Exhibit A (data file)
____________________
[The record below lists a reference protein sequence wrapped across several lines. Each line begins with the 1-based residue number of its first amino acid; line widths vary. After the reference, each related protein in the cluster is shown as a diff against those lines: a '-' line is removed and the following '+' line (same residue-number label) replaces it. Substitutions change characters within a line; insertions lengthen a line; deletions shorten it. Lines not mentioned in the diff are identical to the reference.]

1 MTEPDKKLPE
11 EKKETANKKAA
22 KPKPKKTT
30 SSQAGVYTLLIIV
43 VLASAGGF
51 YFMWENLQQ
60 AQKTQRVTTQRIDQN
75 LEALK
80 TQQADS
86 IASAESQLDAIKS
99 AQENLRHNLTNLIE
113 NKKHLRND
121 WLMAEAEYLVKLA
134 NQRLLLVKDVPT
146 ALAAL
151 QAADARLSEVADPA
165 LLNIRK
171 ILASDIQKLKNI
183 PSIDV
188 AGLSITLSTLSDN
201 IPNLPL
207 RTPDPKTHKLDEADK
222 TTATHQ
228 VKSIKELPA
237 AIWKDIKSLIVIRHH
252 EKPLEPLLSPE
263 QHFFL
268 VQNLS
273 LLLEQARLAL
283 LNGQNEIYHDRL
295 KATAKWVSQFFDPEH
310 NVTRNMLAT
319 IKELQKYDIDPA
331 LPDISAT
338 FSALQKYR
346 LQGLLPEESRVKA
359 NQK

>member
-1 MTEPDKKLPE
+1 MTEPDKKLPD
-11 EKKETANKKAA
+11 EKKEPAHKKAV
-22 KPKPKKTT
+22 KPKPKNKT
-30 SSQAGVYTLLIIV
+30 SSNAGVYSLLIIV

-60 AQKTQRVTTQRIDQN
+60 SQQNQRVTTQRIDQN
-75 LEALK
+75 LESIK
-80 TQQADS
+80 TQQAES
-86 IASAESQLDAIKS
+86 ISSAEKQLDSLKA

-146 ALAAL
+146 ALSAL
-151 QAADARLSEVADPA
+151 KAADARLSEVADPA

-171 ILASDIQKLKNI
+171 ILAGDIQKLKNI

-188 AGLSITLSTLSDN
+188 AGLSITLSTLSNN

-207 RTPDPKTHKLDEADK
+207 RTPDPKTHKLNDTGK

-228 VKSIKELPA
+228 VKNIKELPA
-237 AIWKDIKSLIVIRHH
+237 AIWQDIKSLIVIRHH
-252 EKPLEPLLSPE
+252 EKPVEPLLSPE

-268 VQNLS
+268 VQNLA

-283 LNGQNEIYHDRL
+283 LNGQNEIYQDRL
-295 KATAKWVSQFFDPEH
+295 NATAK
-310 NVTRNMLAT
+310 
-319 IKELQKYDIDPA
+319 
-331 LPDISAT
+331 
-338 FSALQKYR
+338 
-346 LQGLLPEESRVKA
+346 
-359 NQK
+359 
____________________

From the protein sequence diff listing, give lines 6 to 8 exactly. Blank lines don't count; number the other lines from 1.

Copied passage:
43 VLASAGGF
51 YFMWENLQQ
60 AQKTQRVTTQRIDQN